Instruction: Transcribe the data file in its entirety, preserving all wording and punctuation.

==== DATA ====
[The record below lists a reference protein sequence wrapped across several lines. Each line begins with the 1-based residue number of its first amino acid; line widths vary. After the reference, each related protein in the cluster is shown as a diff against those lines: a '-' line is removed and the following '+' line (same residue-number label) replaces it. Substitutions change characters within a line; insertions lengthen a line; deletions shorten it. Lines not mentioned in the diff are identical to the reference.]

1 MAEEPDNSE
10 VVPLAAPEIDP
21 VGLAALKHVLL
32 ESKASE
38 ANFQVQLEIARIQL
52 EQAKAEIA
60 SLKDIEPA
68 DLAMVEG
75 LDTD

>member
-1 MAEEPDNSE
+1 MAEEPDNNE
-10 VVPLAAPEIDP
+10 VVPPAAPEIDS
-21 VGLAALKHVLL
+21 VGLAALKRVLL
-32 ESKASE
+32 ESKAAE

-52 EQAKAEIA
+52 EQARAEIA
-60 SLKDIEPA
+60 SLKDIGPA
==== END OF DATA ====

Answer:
[The record below lists a reference protein sequence wrapped across several lines. Each line begins with the 1-based residue number of its first amino acid; line widths vary. After the reference, each related protein in the cluster is shown as a diff against those lines: a '-' line is removed and the following '+' line (same residue-number label) replaces it. Substitutions change characters within a line; insertions lengthen a line; deletions shorten it. Lines not mentioned in the diff are identical to the reference.]

1 MAEEPDNSE
10 VVPLAAPEIDP
21 VGLAALKHVLL
32 ESKASE
38 ANFQVQLEIARIQL
52 EQAKAEIA
60 SLKDIEPA
68 DLAMVEG
75 LDTD

>member
-1 MAEEPDNSE
+1 MAEEPDNNE
-10 VVPLAAPEIDP
+10 VVPPAAPEIDS
-21 VGLAALKHVLL
+21 VGLAALKRVLL
-32 ESKASE
+32 ESKAAE

-52 EQAKAEIA
+52 EQARAEIA
-60 SLKDIEPA
+60 SLKDIGPA